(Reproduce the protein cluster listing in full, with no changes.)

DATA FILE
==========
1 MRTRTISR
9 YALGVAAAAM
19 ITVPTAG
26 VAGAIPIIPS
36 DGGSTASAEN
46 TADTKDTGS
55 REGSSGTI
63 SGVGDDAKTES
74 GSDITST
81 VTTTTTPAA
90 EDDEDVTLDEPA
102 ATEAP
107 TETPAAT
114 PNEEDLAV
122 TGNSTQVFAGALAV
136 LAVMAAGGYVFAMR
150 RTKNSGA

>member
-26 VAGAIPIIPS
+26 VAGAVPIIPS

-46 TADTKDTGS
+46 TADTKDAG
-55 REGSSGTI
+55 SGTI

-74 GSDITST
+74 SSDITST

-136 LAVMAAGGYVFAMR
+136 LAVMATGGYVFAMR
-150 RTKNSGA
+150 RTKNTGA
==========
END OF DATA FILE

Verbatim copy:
1 MRTRTISR
9 YALGVAAAAM
19 ITVPTAG
26 VAGAIPIIPS
36 DGGSTASAEN
46 TADTKDTGS
55 REGSSGTI
63 SGVGDDAKTES
74 GSDITST
81 VTTTTTPAA
90 EDDEDVTLDEPA
102 ATEAP
107 TETPAAT
114 PNEEDLAV
122 TGNSTQVFAGALAV
136 LAVMAAGGYVFAMR
150 RTKNSGA

>member
-26 VAGAIPIIPS
+26 VAGAVPIIPS

-46 TADTKDTGS
+46 TADTKDAG
-55 REGSSGTI
+55 SGTI

-74 GSDITST
+74 SSDITST

-136 LAVMAAGGYVFAMR
+136 LAVMATGGYVFAMR
-150 RTKNSGA
+150 RTKNTGA